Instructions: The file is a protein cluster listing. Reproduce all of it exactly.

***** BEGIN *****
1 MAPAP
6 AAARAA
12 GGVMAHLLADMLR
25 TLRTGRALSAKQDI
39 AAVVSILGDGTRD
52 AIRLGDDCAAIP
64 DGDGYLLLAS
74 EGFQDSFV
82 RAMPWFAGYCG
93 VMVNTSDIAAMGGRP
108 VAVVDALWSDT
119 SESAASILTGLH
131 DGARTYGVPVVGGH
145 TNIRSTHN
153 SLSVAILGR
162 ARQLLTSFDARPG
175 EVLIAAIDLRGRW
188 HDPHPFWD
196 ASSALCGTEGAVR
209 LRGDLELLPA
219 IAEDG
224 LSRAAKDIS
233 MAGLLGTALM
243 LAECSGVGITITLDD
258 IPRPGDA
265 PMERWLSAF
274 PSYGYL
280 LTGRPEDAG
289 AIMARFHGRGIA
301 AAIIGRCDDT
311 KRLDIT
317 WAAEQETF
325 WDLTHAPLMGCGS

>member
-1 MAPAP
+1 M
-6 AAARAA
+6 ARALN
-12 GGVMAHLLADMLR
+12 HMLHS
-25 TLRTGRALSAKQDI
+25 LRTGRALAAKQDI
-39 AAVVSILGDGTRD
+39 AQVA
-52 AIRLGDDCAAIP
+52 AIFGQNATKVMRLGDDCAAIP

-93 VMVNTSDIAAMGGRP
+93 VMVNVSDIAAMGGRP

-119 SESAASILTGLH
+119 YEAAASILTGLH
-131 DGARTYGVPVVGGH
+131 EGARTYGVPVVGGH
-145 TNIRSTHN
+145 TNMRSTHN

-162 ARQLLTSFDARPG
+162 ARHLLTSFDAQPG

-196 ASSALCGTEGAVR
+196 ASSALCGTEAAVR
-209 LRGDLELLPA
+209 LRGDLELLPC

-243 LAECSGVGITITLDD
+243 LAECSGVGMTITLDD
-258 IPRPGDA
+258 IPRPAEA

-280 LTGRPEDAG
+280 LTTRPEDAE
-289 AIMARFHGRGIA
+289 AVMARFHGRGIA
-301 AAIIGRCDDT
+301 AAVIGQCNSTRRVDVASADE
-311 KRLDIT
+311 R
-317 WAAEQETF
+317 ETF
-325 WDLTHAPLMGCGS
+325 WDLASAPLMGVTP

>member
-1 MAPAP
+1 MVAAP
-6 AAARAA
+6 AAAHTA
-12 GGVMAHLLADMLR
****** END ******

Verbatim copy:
1 MAPAP
6 AAARAA
12 GGVMAHLLADMLR
25 TLRTGRALSAKQDI
39 AAVVSILGDGTRD
52 AIRLGDDCAAIP
64 DGDGYLLLAS
74 EGFQDSFV
82 RAMPWFAGYCG
93 VMVNTSDIAAMGGRP
108 VAVVDALWSDT
119 SESAASILTGLH
131 DGARTYGVPVVGGH
145 TNIRSTHN
153 SLSVAILGR
162 ARQLLTSFDARPG
175 EVLIAAIDLRGRW
188 HDPHPFWD
196 ASSALCGTEGAVR
209 LRGDLELLPA
219 IAEDG
224 LSRAAKDIS
233 MAGLLGTALM
243 LAECSGVGITITLDD
258 IPRPGDA
265 PMERWLSAF
274 PSYGYL
280 LTGRPEDAG
289 AIMARFHGRGIA
301 AAIIGRCDDT
311 KRLDIT
317 WAAEQETF
325 WDLTHAPLMGCGS

>member
-1 MAPAP
+1 M
-6 AAARAA
+6 ARALN
-12 GGVMAHLLADMLR
+12 HMLHS
-25 TLRTGRALSAKQDI
+25 LRTGRALAAKQDI
-39 AAVVSILGDGTRD
+39 AQVA
-52 AIRLGDDCAAIP
+52 AIFGQNATKVMRLGDDCAAIP

-93 VMVNTSDIAAMGGRP
+93 VMVNVSDIAAMGGRP

-119 SESAASILTGLH
+119 YEAAASILTGLH
-131 DGARTYGVPVVGGH
+131 EGARTYGVPVVGGH
-145 TNIRSTHN
+145 TNMRSTHN

-162 ARQLLTSFDARPG
+162 ARHLLTSFDAQPG

-196 ASSALCGTEGAVR
+196 ASSALCGTEAAVR
-209 LRGDLELLPA
+209 LRGDLELLPC

-243 LAECSGVGITITLDD
+243 LAECSGVGMTITLDD
-258 IPRPGDA
+258 IPRPAEA

-280 LTGRPEDAG
+280 LTTRPEDAE
-289 AIMARFHGRGIA
+289 AVMARFHGRGIA
-301 AAIIGRCDDT
+301 AAVIGQCNSTRRVDVASADE
-311 KRLDIT
+311 R
-317 WAAEQETF
+317 ETF
-325 WDLTHAPLMGCGS
+325 WDLASAPLMGVTP

>member
-1 MAPAP
+1 MVAAP
-6 AAARAA
+6 AAAHTA
-12 GGVMAHLLADMLR